Spring, although longed for by many, is a mixed blessing for others. As hand in hand with the change of season comes pollen.
Pollen is the male fertilising agent of flowering trees, plants, grasses and weeds and is usually in the form of a very fine powder. Many people have an adverse immune reaction when they breathe in pollen, this is what is commonly known as hay fever.
Pollen contains proteins that can cause the eyes, throat and sinuses to become irritated and inflamed, so common hay fever
symptoms are a runny, itchy and/or blocked nose, sneezing and itchy eyes.
Who does hay fever affect?
Hay fever is an allergy to pollen that affects around 1 in 5 people and as such is one of the most common allergies in the UK.
Usually beginning in childhood, hay fever can affect all ages. You are more likely to suffer from hay fever if you have a family history of allergies, especially asthma or eczema. More boys tend to be affected than girls but it seems to equal out with age.
Hay fever symptoms completely disappear for 10 to 20% of sufferers as they get older.
When is the UK hay fever season?
Hay fever is usually worse between late March and September, especially when it’s warm, humid and windy. This is when the pollen count is at its highest and is when the majority of people will suffer.
However, severe sufferers may struggle all year round. This is known as perennial rhinitis.
Every person is different and will react to different types of pollen so when you suffer depends on the type of pollen you are allergic to.
When is specific pollen released?
Late March to mid-May – tree pollen is released
Mid-May to July – grass pollen and flower pollen is high
Late June to September – weed pollen is at its most potent
What are hay fever symptoms?
Hay fever symptoms include:
- Red eyes that may be watery and/or itchy
- Runny nose
- An itchy nose, roof of mouth or throat
- The feeling of mucus constantly running down the back of the throat
Top tip for sufferers
There is no cure for hay fever but there are some precautions that you can take to avoid exposure to pollen and some treatments that may help to alleviate symptoms:
- Wash it off – a shower and a change of clothes after being outside will help to remove pollen from your body and hair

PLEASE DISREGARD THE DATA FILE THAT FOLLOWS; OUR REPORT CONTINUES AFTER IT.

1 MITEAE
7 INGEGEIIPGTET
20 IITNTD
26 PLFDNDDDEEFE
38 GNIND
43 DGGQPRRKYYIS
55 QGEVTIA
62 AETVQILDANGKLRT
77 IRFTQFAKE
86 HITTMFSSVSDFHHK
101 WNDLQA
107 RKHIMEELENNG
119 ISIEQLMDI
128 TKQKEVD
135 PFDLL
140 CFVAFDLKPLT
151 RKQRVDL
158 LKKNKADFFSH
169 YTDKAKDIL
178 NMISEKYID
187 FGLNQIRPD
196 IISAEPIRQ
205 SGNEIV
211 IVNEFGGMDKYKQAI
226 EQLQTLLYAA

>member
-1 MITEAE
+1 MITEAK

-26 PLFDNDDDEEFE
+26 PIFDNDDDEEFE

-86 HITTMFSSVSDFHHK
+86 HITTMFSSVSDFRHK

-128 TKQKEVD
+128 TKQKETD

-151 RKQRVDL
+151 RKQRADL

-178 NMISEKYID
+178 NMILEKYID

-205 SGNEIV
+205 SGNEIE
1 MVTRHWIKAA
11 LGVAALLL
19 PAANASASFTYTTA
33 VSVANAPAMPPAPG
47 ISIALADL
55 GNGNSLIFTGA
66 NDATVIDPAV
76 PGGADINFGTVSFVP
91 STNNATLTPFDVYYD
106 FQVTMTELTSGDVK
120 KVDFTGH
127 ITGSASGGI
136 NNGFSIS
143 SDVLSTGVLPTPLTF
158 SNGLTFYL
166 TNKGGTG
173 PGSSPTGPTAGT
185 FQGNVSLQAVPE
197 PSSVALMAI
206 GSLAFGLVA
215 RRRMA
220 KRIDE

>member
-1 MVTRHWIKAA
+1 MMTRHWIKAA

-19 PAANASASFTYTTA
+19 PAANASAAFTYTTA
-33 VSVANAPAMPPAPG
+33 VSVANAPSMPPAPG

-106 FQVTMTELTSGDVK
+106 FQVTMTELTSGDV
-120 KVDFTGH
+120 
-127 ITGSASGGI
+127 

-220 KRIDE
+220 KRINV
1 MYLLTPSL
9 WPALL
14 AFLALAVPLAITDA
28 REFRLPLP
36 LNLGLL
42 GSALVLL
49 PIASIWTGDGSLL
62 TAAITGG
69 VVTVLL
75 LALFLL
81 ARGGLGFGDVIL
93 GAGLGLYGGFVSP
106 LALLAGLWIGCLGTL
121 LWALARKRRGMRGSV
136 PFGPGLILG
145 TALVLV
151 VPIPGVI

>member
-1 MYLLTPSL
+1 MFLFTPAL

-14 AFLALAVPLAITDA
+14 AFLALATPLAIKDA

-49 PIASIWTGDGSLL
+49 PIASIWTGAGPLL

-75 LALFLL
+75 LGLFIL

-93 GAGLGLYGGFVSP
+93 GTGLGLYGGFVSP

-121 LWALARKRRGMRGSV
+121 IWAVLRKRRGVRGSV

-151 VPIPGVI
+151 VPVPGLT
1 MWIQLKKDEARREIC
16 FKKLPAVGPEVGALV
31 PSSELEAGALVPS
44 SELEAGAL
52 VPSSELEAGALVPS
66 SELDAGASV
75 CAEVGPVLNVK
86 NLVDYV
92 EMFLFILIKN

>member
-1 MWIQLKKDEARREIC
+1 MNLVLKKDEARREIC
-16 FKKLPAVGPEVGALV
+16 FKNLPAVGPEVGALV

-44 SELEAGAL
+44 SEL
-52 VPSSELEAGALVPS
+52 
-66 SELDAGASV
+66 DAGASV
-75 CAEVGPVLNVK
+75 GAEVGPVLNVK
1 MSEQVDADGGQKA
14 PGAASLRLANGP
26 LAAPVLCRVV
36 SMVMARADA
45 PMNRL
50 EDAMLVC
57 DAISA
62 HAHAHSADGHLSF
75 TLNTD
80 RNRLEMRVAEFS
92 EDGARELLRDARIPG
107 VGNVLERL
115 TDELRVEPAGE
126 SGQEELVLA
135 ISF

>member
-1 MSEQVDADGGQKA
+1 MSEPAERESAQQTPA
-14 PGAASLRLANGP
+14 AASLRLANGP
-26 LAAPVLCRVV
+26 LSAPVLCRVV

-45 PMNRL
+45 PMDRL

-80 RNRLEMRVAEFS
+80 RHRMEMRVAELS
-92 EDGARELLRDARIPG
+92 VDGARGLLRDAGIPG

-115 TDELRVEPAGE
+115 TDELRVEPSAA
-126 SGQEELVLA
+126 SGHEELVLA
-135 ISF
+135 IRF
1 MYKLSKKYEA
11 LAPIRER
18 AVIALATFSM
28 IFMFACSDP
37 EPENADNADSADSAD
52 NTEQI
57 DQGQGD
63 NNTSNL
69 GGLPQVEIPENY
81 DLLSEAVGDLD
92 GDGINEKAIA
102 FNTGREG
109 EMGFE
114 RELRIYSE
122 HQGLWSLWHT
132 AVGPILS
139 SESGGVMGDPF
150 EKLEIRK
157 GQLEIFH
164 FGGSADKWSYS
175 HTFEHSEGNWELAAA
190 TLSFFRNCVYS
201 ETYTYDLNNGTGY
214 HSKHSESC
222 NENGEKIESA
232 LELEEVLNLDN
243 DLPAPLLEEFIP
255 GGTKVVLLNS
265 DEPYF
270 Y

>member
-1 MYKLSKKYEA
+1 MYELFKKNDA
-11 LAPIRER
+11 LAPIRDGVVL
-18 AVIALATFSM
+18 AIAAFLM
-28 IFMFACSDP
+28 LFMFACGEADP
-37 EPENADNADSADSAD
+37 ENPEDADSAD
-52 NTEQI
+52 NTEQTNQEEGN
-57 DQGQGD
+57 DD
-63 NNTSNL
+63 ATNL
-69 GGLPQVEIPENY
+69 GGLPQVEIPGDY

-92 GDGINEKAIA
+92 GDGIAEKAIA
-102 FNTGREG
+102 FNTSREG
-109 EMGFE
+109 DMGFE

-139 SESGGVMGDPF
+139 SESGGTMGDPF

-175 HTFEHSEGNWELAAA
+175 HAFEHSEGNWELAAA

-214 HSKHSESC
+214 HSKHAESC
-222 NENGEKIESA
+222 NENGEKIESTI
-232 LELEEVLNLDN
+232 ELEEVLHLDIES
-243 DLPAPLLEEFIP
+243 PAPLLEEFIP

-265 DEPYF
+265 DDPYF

- Wrap-around sunglasses – these are useful to stop pollen from getting into your eyes
- Keep an eye on the pollen count – weather forecasts these days include pollen counts, so if they are especially high then take care to spend more time indoors and keep your windows and doors shut
- Stay away from animals – especially on days with a high pollen count. Our pets can carry pollen on their fur so wash them regularly, especially before they come in the house
- Keep the washing indoors – pollen collects on clothes so avoid drying your washing outside when there a high pollen count is forecast
- Create a barrier – protect your nostrils and trap pollen grains by applying a small amount of petroleum gel (Vaseline)
- Gardening – avoid spending time in the garden when the pollen count is high and stay away from wind-pollinated plants such as sunflowers, dahlias and ragweed
- Stay by the coast – sea air blows pollen in-land so pollen counts are generally lower by the sea
- Over the counter antihistamines – will help to prevent an allergic reaction and steroid nasal sprays can reduce inflammation and swelling.
If symptoms are extreme or persistent then a visit to your GP is recommended as they can discuss further options.
Immunotherapy may be recommended as an option; this requires exposure to small amounts of pollen over a period of 3 years to build resistance, but in most cases, hay fever can be controlled by making behavioural changes and by taking over the counter medication.
(Article source: Silver Surfers)